Propagate Networks Inc., an Acton, Mass.-based provider of WLAN equipment, has raised $8 million in Series C funding. Investors included Motorola Ventures, Thomas Weisel Venture Partners and come unnamed corporate investors. The company now has raised around $14 million in total VC funding since its 2002 inception.

Fox Paine & Co. has agreed to acquire a majority position in VCST Industrial Products NV, a Belgium-based provider of automotive components. Current shareholder Vavas Investments BV, and company management, will retain minority interests once the deal closes in the next few weeks. No financial terms were disclosed.

Norwest Equity Partners and M2P Capital have teamed up to acquire Deep Rock Water Co., a Denver-based provider of bottled water. No financial terms were disclosed.

Backyard Broadcasting Holdings LLC, a Baltimore-based operator and acquirer of radio stations, has agreed to purchase five Sioux Falls, S.D.-based radio stations from Midcontinent Media Inc. No financial terms were disclosed .Backyard Broadcasting is a portfolio company of Boston Ventures Management and PCG Corporate Partners Fund. Both firms provided equity for the acquisition.

LivHome Inc., a Los Angeles-based provider of at-home assisted living services, has acquired AdvoLife Inc., a Campbell, Calif.-based provider of long-term elder care in the home. No financial terms were disclosed. LivHome has raised over $17 million in VC funding since its 1999 inception, from investors like BA Venture Partners, Tullis-Dickerson & Co. and Kline Hawkes & Co. AdvoLife had raised over $8 million in VC funding since its 1998 inception from investors like Crosspoint Venture Partners and Acacia Venture Partners.

Cisco Systems Inc. (Nasdaq: CSCO) is planning to acquire Finjan Software Inc., according to multiple press reports. Finjan is a San Jose, Calif.-based data security company that has raised around 445 million in VC fnding from investors like Benchmark Capital, Bessemer Venture Partners, Israel Seed Partners, Apex Venture Partners, RRE Ventures and STAR Ventures. Cisco also is an existing investor.

Warner Music Group is considering a $5 billion IPO, according to The Financial Times. The company did not comment on the report. Earlier this year, Time Warner Inc. (NYSE: TWX) sold Warner Music Group for $2.6 billion in cash to an investor consortium of Thomas H. Lee Partners, Bain Capital, Providence Equity Partners and Edgar Bronfman’s Music Capital Partners.

Conor Medsystems Inc., a Menlo Park, Calif.-based developer of vascular drug delivery technologies, has filed to raise $70 million via an IPO of common stock on the Nasdaq, under proposed ticker symbol CONR. The company has raised over $40 million in total VC funding since its 1999 inception, with significant shareholders including Highland Capital Partners, Hunt Capital Partners, Maverick Fund and Hambrecht & Quist London Ventures.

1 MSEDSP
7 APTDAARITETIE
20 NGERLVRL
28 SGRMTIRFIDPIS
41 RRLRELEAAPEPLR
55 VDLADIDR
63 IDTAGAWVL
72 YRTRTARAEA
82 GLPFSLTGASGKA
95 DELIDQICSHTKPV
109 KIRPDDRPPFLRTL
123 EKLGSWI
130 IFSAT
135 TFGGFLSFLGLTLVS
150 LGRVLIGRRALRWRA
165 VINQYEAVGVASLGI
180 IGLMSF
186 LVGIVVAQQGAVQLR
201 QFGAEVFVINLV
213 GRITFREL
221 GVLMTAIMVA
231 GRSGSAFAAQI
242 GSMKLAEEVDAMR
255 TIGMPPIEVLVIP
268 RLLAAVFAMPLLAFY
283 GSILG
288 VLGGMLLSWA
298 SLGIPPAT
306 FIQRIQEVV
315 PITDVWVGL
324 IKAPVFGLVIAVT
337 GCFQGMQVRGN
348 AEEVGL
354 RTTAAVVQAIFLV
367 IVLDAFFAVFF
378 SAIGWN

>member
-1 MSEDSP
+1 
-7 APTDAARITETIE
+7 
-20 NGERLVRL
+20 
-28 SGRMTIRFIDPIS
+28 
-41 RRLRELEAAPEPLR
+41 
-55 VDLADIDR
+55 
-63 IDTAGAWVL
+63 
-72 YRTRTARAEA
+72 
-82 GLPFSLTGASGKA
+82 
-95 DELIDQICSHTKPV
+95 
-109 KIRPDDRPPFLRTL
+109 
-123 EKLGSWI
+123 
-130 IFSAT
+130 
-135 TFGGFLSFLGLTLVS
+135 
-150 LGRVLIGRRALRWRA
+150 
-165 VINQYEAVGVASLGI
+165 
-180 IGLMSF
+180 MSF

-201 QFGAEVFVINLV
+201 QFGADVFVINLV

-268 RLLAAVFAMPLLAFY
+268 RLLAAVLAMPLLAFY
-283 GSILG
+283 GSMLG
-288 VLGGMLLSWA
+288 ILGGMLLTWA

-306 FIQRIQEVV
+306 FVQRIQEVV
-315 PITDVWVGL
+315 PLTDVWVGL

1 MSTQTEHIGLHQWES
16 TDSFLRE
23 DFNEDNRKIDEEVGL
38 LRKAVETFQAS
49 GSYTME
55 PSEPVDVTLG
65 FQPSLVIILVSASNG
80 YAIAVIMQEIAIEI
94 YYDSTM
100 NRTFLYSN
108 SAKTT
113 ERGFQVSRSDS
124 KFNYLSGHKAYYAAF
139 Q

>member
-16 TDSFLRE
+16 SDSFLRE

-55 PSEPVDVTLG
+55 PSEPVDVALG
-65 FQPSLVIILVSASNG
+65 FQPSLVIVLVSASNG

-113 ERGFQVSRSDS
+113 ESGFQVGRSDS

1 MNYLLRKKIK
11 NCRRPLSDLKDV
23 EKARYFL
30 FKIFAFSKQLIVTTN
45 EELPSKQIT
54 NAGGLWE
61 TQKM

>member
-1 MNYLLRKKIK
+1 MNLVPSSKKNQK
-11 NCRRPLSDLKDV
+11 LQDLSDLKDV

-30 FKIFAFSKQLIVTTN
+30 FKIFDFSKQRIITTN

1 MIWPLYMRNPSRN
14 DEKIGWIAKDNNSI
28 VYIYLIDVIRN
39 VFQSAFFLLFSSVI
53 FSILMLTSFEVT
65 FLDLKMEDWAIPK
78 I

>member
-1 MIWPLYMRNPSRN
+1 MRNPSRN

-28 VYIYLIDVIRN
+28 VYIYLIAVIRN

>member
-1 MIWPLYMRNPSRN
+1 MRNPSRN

Educate Inc., a Baltimore-based provider of K-12 educational services, will begin trading on the Nasdaq under ticker symbol EEEE. The company priced 15 million common shares at $11 per share (below its $12-$14 offering range), for a total IPO take of approximately $165 million. The company was formed in March 2003, after Apollo Management acquired Sylvain Learning Systems Inc.

Cisco Systems Inc. (Nasdaq: CSCO) said that it plans to open a venture capital operation in India. The new office would invest in India-based companies whose technology of business model would help Cisco address the nation’s networking market. Cisco also said that it had formed a $50 million fund – named Cisco Capital Korean — to help small- and medium-sized Korean companies to adopt and deploy Cisco networking technology.

BioAdvance Ventures, a Philadelphia-based venture capital firm focused on early-stage life sciences companies based in Southeastern Pennsylvania, has held a $25.5 million close on a new fund targeted at $40 million.


    Wednesday, Sept. 22


NVCA on PEIGG: “A” Basis or “The” Basis?

Greetings from Phoenix. No real time to chat this morning, as the sun has come up and I need to search out breakfast before my talk at the Thunderbird Private Equity Conference (that 7-11 donut at 4:30am Phoenix time didn’t quite cut it). In the meantime, it’s worth noting that the Institutional Limited Partners Association (ILPA) yesterday said that it has endorsed the clarified U.S. Private Equity Valuation Guidelines developed by the Private Equity Industry Guidelines Group (PEIGG). The group also said: “In March of this year, the ILPA indicated that they were pleased to learn that the NVCA had issued a statement to its members wherein they recommended that the PEIGG Valuation Guidelines be considered as the basis for their member’s valuation procedures and methodology.”

This last part is a bit strange, because it’s not really what the NVCA said back in March. It’s also not what they said this morning, during a telephone interview. Instead, the NVCA maintains that member firms should use indeed review the PEIGG guidelines, but then only should use them as “a basis” for portfolio valuation, rather than as “the basis.” This is a major distinction. The NVCA tells its firms to use GAP standards, but that anything after that is, essentially, a private matter between GP and LP. Take a look at the PEIGG standards, but by no means feel obligated to use them.

Such caution is nothing new for the NVCA, which has refused to fully endorse the PEIGG guidelines since they were first made public late last year. Why? Because a number of VC firms remain opposed to any sort of fair market valuation within the private equity industry, which basically is what the PEIGG is proposing. As I’ve said before, however, it would be better for the VCs (and their lead trade group) to hop aboard the fair market train voluntarily, before a regulatory body like the SEC runs them over with it.

Dan Primack